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My users can update their information, which is saved in a defined number of columns in a table, such as: user ( id INT, email VARCHAR, phone VARCHAR, address VARCHAR ), for example.

I have seen other implementations, like the one for Wordpress, that stores this information for its users in a table called usermeta with a layout ( umeta_id INT, user_id INT, meta_key VARCHAR, meta_value VARCHAR ).

In the change log that I want to implement, I am evaluating between using a solution like that or making (what I think that will be better), a layout like: userLog ( id INT, date TIMESTAMP, email VARCHAR, phone VARCHAR, address VARCHAR ).
So, I can have a history of all the information any user had at a given date. Rows would only record the changes, having NULL on unaltered columns.

For the first question: Is there any advantage to this kind of layout other than being able to create new information type by just inserting an appropriate meta_key?
I sometimes think that this layout can be not really appropriate if performance is a matter in my environment, since I would be using a VARCHAR for every single kind of data that I want to store.

For the second question: Can storage and select/insert efficiency really make a difference between the two solutions I am considering?
Which solution should be less (or more) space-consuming and/or less (or more) select/insert efficient than the other and why?

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What database system are you using? – sufleR Nov 19 '12 at 18:35
@sufleR MySQL and PostgreSQL. – Mario Nov 19 '12 at 19:09

3 Answers 3

up vote 3 down vote accepted

Some thoughts, if not necessarily an answer:

Clearly a change log is a must-have for you, so the original structure with a single row per user is not a solution for you. So we're talking about the choice between:

  1. A single row per version of each user's entire information-set; or
  2. A single row per version of the each user's item of information

Solution 1 corresponds to your

userLog ( id INT, date TIMESTAMP, email VARCHAR, phone VARCHAR, address VARCHAR )

Solution 2 corresponds to the Wordpress one:

umeta_id INT, user_id INT, meta_key VARCHAR, meta_value VARCHAR

Your question 1: I can't see any advantage to Solution2 except that, if you subsequently decide you want to capture users' (for example) Website URL or (for example) favourite colour as well, you can do that by adding a meta_key. But you could equally easily do this under Solution1, by simply doing an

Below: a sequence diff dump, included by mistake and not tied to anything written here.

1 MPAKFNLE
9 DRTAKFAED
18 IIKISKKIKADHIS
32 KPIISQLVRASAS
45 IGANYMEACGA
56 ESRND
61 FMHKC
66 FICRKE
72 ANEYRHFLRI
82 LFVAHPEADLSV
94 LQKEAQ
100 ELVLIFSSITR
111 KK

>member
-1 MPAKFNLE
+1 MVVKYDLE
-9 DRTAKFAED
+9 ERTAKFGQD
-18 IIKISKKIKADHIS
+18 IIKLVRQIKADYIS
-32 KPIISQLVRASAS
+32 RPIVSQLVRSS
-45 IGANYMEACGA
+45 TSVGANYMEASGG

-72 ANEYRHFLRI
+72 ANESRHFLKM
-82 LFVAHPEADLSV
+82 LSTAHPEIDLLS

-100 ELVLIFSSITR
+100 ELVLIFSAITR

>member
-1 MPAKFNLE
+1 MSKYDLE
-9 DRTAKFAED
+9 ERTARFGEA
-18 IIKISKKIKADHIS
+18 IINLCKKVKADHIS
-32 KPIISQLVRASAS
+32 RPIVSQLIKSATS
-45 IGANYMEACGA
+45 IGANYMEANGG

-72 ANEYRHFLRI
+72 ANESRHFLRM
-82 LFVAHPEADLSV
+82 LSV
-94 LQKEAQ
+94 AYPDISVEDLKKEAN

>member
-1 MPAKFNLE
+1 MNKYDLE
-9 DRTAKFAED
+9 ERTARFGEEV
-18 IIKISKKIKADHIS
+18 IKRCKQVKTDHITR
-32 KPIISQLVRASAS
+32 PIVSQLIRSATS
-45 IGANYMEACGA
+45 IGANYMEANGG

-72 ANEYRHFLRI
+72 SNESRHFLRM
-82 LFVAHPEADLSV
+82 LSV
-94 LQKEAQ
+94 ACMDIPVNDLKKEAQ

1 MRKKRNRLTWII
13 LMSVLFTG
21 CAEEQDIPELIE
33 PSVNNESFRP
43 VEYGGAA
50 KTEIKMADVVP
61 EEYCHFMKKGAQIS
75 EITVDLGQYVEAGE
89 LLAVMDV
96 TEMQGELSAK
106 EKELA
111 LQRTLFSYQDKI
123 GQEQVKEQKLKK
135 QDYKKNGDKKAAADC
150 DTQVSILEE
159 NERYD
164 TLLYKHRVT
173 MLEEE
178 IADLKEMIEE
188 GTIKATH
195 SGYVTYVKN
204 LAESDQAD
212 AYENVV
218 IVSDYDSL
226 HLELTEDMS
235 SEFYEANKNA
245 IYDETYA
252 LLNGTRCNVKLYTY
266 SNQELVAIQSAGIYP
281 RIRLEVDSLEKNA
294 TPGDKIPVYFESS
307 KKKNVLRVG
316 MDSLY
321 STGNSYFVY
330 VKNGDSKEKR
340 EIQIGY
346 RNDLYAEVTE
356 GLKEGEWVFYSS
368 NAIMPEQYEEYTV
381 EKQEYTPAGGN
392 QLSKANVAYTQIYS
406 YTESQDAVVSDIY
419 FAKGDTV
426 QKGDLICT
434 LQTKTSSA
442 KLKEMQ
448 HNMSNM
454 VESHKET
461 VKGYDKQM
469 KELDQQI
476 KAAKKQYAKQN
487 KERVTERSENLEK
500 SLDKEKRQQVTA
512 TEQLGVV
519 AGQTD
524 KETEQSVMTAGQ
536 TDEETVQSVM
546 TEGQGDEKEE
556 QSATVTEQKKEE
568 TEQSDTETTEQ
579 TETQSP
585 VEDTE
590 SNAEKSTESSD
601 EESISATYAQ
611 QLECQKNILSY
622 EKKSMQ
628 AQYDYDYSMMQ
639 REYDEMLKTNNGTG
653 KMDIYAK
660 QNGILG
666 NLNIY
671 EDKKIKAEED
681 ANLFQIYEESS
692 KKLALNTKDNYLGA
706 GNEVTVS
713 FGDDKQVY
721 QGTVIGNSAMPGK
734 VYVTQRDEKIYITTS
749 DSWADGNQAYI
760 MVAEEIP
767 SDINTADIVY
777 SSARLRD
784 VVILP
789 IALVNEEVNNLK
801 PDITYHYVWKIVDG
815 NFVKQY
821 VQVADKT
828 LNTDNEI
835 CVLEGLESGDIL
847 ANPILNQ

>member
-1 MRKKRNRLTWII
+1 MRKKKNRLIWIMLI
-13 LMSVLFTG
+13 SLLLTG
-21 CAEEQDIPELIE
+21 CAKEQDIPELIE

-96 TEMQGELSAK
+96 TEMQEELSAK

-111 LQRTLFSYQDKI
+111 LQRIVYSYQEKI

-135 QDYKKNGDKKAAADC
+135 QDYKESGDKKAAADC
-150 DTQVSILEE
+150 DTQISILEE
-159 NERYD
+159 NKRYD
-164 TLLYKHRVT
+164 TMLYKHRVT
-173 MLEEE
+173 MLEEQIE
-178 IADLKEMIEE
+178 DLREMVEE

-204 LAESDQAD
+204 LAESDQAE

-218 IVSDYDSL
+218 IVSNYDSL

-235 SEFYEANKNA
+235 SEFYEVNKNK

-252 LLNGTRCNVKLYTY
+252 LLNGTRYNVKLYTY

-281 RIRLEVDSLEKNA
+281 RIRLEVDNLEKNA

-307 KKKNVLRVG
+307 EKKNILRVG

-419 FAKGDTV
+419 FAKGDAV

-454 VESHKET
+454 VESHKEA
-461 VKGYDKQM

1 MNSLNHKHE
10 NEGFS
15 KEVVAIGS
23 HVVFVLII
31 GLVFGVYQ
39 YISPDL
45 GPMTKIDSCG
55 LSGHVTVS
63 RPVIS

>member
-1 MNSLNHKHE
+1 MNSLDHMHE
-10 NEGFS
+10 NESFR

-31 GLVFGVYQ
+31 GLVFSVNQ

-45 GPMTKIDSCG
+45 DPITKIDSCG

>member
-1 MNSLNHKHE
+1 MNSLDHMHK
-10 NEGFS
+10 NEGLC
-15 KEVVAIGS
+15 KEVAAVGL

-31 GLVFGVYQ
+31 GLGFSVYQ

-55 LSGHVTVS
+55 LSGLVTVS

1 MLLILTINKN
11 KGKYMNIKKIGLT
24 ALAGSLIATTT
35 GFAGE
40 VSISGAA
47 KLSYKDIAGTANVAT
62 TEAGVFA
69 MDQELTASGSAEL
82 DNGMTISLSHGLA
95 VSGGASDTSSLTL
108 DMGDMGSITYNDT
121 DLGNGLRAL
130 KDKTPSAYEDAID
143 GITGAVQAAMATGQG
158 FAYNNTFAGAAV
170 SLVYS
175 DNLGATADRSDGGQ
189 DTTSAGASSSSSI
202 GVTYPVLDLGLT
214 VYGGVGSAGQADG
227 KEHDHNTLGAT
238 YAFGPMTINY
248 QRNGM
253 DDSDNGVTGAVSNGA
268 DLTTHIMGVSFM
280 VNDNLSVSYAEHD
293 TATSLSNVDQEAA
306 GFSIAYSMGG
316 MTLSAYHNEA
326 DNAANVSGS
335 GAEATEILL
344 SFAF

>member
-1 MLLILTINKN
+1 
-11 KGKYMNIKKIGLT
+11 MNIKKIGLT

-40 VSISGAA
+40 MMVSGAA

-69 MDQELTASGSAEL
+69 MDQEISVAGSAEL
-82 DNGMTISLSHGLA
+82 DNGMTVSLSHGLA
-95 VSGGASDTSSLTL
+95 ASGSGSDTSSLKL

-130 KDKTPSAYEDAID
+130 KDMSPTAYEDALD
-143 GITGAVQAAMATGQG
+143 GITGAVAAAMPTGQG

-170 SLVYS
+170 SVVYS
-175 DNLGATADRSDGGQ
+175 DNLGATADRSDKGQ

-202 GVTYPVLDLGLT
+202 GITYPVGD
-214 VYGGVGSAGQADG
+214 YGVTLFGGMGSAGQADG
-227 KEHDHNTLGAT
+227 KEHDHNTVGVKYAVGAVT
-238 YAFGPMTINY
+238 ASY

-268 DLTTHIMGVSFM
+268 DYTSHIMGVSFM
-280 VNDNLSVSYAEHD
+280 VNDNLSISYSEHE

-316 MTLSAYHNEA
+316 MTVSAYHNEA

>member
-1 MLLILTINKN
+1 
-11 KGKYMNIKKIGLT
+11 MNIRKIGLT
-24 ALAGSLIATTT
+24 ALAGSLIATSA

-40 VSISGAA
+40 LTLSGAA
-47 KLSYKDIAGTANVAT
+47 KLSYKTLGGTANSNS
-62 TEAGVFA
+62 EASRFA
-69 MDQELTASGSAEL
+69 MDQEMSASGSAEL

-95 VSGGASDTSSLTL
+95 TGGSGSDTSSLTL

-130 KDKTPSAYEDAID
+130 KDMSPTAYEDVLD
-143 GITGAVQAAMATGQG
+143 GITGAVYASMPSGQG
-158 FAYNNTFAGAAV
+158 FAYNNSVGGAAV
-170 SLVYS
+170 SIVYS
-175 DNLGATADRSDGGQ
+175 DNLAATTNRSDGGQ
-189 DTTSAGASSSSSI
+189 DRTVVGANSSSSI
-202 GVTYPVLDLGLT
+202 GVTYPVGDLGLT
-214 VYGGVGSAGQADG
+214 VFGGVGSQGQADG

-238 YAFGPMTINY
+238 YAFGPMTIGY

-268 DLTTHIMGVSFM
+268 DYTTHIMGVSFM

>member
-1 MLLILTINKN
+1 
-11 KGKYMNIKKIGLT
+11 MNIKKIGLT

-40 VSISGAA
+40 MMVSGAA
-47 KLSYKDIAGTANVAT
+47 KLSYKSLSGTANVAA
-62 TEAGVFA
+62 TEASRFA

That's not hard to do. Unless the DBAs in your shop are unusually Dobermann-like ( ;) ). Because you're holding a change-log, all existing users (at the time of the change) will now have a blank WebsiteURL column; but that's exactly what you want: you don't know their WebsiteURL, because the system didn't capture it before. Sure, the new column will have to be NULLABLE - but that may be unavoidable anyway, even with the "initial" data, unless the method you're using to capture user info insists on email, phone and address as required columns.

To me, the disadvantages of the meta_key solution outweigh the advantages. The disadvantages are:

  • You have to develop a piece of pivot code to pivot user info for one user onto one
    row. You must call this code in every place you want to get user info on one row. In contrast, Solution1 only requires

    SELECT userID,[all user info] FROM userLog INNER JOIN (SELECT userID,MAX(datechanged) AS LatestDAteChanged FROM userlog GROUP BY userID) a ON userlog.userid=a.userID AND userlog.DateChanged=a.LatestDAteChanged

    which is far more efficient than a pivot. With an index on UserID,DateChanged, this'll run like the wind.

  • Unless you really want to hold meta_key values multiple times in the userinfo table (Email, Email, Email, Email, Email), you'd need an extra Meta_Key_Lookup table.

Second question: For ultimate space-efficiency, yes, the meta_key Solution2 is the best. Especially if you don't use VARCHAR metakeys, but metakey ID values, and have a separate meta_key lookup table (e.g. 1=Email, 2=Phone etc). But I don't think this is a conclusive argument for the meta_key Solution2, given the virtually-zero price of storage, and the difficulties involved in this solution.